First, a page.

By Medicine Hat News on December 12, 2018.
There’s a shift brewing in the regional labour market that could catch unwary employers off guard.
One sign of the shift is the story in Saturday’s edition of the Medicine Hat News that carried good news for job seekers. The local unemployment is below provincial averages and dropping further all the time. After a few hard years, it’s hard not to celebrate those numbers.
Flipping back a few editions, there are older news stories that suggest the increasing job openings is a trend that will continue. We’ve all read about new jobs coming online in renewable energy and cannabis. In addition to the construction jobs already being created, these new employers will certainly need ongoing staff.
The massive greenhouse forming on the city’s edge will employ hundreds including a wide range of technical and management positions. With the sheer scale of this project, and the potential for more wind farms and new businesses in our interconnected region, the competition for skilled and capable employees may get stiff.
Employers like mine will not be immune. While the timing may be coincidental, my team of 12 seems to have drawn the attention of those needing talented people. In recent months, new opportunities and salaries have been showcased to team members and I’m lucky to have lost just one awesome person.
If you’re wondering what the impact will be on your business you’re not alone.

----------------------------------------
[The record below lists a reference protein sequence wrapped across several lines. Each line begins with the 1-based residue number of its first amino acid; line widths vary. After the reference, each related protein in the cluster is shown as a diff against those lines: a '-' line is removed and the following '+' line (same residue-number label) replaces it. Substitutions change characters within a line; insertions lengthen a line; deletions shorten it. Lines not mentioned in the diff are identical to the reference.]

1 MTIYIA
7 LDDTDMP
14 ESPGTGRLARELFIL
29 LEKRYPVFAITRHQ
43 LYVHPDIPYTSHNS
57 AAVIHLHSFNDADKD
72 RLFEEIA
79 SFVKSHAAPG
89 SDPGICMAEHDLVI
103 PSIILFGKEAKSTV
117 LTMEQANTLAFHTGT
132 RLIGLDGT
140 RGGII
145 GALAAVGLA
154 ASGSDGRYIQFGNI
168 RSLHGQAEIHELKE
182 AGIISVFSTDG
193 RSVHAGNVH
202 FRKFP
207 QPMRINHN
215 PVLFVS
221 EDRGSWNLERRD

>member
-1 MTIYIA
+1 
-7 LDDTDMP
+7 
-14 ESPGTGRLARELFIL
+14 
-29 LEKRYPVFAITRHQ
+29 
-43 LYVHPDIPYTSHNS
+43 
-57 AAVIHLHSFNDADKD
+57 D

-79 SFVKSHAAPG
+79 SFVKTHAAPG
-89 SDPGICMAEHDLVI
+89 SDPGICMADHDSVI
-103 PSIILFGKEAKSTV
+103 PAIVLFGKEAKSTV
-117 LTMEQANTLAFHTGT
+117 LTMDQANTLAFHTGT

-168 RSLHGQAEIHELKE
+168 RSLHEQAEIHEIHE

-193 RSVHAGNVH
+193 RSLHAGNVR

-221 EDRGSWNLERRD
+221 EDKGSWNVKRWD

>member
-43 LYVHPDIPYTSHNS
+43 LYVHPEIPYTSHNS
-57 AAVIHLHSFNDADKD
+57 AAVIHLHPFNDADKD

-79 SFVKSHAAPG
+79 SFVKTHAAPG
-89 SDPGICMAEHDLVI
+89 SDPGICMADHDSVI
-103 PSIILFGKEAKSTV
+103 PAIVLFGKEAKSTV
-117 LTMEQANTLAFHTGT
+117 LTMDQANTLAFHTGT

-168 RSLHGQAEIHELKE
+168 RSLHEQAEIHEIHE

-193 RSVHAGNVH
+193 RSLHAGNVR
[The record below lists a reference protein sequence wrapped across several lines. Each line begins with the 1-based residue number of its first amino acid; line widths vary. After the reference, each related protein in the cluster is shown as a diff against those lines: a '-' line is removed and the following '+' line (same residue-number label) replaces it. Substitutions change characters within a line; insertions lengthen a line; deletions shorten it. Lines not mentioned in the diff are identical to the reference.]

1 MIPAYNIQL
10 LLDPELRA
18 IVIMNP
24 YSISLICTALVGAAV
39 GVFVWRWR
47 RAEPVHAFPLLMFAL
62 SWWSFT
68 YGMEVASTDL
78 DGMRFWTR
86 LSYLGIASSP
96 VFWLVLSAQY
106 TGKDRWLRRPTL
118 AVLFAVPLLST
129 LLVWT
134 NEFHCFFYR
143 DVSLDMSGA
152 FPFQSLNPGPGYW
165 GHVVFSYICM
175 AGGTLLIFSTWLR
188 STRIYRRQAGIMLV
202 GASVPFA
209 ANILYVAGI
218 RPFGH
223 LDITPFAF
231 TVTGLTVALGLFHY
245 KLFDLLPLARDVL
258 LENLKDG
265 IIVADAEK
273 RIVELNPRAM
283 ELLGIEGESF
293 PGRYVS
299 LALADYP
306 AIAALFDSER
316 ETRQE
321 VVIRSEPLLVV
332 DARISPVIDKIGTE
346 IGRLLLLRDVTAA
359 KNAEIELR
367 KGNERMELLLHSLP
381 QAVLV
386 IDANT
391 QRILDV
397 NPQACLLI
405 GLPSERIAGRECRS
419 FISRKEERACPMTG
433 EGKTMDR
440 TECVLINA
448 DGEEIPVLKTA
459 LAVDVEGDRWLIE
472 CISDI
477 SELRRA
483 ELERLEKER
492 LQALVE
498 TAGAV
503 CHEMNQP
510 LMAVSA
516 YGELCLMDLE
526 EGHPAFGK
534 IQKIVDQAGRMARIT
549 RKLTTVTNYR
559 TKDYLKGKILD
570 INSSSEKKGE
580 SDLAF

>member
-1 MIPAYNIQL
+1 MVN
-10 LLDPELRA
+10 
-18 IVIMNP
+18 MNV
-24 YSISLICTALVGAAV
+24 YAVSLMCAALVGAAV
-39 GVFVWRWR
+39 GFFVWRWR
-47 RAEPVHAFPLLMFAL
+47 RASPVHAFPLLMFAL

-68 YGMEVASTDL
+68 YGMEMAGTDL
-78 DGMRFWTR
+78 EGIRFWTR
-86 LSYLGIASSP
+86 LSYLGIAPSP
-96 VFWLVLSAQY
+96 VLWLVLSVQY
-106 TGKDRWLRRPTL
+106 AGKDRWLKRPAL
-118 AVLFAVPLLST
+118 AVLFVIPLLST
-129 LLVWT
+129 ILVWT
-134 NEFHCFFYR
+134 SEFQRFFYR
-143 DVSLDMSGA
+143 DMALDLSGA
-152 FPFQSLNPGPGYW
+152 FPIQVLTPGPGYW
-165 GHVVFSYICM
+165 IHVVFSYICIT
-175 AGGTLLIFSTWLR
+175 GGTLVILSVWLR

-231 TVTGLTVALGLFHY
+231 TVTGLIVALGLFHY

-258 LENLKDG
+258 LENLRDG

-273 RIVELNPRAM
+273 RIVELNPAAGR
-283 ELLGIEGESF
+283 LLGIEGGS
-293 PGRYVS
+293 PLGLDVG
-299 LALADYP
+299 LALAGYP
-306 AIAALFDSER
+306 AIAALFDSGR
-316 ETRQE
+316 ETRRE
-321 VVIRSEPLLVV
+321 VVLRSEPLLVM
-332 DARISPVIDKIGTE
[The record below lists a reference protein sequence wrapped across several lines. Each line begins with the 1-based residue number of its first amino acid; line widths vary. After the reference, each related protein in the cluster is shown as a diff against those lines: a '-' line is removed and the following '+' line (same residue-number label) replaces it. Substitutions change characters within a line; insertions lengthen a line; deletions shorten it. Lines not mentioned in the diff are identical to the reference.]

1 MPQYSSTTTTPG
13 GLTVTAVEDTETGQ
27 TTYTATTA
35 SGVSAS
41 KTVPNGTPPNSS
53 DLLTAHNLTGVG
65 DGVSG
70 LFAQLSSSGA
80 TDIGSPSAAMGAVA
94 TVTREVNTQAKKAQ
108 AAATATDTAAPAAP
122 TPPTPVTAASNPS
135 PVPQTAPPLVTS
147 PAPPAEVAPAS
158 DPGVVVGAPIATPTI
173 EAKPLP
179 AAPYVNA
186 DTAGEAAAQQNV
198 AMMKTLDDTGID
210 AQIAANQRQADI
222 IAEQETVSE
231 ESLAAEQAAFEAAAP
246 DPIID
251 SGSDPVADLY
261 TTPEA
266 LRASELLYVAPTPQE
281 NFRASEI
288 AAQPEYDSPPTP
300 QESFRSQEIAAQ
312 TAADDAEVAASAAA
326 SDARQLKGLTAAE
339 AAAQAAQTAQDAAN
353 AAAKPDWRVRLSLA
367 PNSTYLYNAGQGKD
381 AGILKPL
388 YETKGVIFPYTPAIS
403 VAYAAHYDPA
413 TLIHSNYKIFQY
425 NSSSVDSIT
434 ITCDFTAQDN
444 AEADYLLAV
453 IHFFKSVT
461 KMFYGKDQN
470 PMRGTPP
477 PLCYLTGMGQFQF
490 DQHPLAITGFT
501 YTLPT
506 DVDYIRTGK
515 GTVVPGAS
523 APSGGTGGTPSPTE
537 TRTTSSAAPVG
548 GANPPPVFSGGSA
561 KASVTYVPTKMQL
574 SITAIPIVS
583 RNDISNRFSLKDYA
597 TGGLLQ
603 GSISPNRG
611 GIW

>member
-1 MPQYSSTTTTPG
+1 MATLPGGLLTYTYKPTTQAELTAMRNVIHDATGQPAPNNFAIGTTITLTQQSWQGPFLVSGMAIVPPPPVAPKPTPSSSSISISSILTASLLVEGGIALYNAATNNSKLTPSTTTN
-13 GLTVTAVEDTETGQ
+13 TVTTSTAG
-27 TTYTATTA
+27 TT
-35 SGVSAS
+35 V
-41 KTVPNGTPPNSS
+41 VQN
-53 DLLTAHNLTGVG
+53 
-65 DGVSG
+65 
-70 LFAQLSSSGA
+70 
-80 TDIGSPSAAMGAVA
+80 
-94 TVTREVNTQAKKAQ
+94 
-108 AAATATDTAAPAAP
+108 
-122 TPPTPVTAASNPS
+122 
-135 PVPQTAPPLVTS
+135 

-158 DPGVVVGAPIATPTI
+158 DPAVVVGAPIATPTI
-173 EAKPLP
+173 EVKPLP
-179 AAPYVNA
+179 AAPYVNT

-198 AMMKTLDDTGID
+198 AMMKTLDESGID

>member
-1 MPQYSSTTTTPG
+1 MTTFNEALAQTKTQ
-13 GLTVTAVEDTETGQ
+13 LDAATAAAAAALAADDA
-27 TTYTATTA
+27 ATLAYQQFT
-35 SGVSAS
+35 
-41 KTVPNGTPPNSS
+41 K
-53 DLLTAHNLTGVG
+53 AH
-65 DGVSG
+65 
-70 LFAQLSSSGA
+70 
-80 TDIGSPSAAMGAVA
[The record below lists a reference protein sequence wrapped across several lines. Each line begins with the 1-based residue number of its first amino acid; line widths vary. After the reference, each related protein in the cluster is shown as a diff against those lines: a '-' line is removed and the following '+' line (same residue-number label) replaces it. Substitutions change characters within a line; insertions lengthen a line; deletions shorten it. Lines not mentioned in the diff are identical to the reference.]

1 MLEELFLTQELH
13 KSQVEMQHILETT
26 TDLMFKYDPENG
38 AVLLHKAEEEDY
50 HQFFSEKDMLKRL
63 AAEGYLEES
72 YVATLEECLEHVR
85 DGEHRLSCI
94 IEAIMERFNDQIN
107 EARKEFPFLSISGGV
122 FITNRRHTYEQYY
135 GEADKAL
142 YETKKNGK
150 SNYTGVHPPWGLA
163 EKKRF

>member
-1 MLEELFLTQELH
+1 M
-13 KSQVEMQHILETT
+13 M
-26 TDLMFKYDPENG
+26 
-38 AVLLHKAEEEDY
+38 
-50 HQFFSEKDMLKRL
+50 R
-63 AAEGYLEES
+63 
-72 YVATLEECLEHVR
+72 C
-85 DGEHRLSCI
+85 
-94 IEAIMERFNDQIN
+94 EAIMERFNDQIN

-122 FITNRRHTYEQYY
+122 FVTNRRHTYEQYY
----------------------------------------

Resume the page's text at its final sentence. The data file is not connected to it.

Providing answers to employment market questions is one reason a number of organizations and businesses are planning a detailed review of the current and projected job market.
We’ve been drawn together by the dedicated people at the City of Medicine Hat to study the labour market, but more importantly, gather input and information from business leaders. We’re not aiming for a report that gathers dust on a shelf. The ultimate goal is to deliver strategies that can be implemented to help Medicine Hat and surrounding communities manage growth and all the opportunities ahead.
This might also be a good time to look inward and consider the needs of the people we rely on to get work done.
In my case, I’ve been thinking seriously about the consequences of the increasingly attractive job market. What if I lost two people? Or three? Or five? What if I extend that to the far end of the scale and every last one of the team was recruited away?
The fact is, I can’t possibly accomplish alone any of the work of the team. I may have access to all the passwords, but I don’t know how to use the software. I know the names but I don’t have the relationships. None of the metrics that grade my work can be achieved by me alone.
Those are uncomfortable facts, and you can be sure that I’ll be paying serious attention to the team and the job market.
Mark Keller is director, College Advancement, at Medicine Hat College.
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